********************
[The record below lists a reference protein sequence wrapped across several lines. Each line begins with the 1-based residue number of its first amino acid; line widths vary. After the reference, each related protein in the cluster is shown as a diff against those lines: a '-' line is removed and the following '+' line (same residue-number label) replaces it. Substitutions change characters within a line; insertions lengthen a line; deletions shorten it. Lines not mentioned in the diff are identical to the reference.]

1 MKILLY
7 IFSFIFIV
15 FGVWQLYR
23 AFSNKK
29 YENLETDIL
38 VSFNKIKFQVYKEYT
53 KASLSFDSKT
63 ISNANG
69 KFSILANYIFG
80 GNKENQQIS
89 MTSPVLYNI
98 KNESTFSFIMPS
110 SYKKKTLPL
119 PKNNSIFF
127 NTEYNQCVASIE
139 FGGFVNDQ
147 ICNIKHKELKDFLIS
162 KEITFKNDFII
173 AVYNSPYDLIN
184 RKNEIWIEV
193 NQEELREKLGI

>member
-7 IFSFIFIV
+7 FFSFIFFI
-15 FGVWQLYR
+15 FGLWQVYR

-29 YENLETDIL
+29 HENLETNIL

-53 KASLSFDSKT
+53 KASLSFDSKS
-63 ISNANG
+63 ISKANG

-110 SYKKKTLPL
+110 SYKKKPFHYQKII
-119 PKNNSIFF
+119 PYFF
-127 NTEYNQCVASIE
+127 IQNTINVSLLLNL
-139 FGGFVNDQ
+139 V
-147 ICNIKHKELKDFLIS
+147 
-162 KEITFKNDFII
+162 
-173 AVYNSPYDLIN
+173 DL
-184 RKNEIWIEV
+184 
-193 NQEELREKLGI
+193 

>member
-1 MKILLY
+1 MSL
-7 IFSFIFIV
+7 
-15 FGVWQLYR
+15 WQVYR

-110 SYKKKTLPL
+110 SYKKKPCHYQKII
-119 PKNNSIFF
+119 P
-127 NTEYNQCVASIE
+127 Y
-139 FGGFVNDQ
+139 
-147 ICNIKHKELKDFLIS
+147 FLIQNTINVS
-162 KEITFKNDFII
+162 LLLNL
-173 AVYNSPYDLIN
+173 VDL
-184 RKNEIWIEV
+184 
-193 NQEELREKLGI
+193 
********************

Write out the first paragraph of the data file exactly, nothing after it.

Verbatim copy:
[The record below lists a reference protein sequence wrapped across several lines. Each line begins with the 1-based residue number of its first amino acid; line widths vary. After the reference, each related protein in the cluster is shown as a diff against those lines: a '-' line is removed and the following '+' line (same residue-number label) replaces it. Substitutions change characters within a line; insertions lengthen a line; deletions shorten it. Lines not mentioned in the diff are identical to the reference.]